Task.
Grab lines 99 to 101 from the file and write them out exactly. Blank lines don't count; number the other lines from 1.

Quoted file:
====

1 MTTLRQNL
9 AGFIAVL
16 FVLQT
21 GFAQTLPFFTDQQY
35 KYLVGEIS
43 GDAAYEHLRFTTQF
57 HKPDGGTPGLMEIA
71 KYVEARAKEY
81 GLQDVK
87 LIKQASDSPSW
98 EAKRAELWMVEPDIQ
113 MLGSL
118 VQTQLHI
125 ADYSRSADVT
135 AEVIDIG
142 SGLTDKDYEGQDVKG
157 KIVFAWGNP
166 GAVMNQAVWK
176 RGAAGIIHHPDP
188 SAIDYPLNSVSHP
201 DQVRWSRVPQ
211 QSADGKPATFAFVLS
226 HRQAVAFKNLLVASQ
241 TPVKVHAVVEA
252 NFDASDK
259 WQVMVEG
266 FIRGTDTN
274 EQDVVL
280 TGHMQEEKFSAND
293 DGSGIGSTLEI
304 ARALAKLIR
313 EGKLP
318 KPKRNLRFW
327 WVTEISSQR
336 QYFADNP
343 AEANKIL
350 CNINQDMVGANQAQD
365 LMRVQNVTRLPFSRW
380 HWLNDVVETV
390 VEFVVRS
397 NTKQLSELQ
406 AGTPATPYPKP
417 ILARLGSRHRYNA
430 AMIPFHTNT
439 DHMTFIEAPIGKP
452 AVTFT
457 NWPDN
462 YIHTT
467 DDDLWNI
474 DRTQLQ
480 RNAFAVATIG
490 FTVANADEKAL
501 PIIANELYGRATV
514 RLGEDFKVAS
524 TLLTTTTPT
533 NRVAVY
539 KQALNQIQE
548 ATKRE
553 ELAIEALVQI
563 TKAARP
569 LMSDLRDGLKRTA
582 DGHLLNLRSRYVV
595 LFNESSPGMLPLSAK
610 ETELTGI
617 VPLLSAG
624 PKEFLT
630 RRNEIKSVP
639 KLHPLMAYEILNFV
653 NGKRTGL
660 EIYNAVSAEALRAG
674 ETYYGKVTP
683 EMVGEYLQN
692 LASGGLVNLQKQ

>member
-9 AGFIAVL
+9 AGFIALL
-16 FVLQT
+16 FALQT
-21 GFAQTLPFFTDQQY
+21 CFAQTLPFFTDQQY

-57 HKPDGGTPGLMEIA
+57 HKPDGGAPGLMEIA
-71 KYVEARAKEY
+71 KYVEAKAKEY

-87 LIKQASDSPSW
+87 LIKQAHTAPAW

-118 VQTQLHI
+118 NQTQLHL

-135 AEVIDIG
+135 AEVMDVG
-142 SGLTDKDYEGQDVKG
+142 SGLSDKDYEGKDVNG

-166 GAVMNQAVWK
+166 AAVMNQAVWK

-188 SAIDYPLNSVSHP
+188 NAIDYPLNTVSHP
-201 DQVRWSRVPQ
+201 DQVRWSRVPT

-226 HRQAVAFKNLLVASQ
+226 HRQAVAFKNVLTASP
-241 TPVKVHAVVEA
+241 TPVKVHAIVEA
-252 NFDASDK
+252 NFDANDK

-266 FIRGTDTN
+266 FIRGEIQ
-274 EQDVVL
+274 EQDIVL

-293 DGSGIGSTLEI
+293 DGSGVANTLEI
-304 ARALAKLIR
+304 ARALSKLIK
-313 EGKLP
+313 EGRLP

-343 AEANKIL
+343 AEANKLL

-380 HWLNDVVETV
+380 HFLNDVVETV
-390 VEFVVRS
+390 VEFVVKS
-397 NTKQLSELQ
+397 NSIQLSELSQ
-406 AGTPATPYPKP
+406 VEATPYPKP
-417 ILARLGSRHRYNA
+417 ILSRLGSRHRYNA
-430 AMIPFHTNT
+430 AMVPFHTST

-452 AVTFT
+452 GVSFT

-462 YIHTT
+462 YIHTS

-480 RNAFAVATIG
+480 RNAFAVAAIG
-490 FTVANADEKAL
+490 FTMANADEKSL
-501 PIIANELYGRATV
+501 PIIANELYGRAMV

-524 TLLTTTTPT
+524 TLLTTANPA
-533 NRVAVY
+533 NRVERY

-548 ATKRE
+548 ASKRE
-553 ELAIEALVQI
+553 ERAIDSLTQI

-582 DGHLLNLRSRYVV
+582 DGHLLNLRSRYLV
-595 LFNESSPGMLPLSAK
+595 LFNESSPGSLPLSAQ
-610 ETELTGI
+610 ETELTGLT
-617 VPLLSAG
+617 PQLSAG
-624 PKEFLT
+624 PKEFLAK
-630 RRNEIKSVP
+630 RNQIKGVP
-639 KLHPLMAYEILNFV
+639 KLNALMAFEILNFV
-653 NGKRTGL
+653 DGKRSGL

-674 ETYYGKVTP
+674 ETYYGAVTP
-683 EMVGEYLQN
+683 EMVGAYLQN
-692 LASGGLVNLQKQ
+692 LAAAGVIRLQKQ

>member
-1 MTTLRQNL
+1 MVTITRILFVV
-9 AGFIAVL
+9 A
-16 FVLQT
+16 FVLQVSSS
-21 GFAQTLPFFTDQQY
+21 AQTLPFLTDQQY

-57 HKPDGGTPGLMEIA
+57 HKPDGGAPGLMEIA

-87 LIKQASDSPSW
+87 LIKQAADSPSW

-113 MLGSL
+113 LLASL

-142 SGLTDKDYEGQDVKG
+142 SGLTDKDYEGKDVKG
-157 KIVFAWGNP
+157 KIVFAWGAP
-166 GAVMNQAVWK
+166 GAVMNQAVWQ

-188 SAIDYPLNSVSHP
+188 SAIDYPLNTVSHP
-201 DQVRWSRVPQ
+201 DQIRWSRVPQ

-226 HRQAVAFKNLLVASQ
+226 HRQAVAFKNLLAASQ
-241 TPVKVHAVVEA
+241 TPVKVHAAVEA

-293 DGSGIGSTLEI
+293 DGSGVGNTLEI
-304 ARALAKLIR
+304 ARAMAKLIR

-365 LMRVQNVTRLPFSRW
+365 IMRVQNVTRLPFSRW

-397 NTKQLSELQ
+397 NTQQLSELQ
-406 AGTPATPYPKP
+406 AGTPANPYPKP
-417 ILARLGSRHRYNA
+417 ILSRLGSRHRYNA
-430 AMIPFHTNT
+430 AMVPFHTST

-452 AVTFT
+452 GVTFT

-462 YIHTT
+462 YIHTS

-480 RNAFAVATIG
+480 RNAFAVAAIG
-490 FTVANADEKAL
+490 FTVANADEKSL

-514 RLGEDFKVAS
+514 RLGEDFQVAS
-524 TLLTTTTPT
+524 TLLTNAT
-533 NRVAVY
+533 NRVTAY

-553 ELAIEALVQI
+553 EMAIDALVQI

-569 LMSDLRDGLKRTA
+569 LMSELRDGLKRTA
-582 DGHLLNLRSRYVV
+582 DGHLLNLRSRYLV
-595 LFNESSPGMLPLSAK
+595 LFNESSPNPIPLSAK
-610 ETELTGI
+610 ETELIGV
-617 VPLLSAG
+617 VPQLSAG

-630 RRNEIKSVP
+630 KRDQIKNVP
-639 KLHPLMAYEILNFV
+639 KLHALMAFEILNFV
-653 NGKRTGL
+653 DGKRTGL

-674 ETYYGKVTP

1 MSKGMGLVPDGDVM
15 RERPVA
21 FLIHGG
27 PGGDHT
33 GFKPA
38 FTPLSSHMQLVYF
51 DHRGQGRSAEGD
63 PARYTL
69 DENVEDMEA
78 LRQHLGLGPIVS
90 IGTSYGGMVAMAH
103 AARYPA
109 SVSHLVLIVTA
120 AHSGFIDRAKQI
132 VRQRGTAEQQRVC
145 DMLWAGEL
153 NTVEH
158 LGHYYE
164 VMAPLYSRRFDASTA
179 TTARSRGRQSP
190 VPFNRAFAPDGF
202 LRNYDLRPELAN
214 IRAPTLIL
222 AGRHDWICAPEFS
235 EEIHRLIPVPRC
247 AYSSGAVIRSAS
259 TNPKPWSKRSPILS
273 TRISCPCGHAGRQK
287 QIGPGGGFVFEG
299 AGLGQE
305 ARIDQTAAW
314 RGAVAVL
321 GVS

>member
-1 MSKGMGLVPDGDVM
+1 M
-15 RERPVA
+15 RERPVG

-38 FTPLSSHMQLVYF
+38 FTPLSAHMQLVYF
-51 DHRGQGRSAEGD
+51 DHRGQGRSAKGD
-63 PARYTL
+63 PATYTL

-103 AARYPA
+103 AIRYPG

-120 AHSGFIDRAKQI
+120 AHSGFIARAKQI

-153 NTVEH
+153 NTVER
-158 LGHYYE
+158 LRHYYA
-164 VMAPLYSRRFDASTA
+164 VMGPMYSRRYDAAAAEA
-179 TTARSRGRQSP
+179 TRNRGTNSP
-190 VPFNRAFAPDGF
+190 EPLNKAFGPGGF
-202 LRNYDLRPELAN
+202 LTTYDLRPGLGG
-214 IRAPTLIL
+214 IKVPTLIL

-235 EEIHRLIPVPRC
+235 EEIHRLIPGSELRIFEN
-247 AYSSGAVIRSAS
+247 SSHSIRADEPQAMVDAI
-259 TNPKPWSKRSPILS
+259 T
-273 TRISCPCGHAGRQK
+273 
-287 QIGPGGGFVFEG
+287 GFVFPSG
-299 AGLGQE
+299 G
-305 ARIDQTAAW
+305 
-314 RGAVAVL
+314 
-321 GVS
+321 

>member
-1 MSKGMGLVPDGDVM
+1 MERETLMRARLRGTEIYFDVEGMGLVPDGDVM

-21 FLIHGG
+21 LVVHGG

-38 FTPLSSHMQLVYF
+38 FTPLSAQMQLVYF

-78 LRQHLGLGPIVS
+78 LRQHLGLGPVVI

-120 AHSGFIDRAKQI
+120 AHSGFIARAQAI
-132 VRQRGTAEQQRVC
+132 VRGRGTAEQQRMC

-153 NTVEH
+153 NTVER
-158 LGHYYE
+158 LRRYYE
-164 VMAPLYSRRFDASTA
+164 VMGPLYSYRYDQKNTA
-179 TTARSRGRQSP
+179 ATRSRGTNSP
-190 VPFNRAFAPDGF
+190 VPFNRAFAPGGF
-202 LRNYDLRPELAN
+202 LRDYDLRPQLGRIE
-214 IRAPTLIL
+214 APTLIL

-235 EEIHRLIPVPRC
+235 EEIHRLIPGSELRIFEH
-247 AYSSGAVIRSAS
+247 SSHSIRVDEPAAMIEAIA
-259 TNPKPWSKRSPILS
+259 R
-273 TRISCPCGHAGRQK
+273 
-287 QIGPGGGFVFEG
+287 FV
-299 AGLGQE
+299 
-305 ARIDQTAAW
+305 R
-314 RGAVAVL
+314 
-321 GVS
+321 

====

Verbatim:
-226 HRQAVAFKNLLVASQ
+226 HRQAVAFKNVLTASP
-241 TPVKVHAVVEA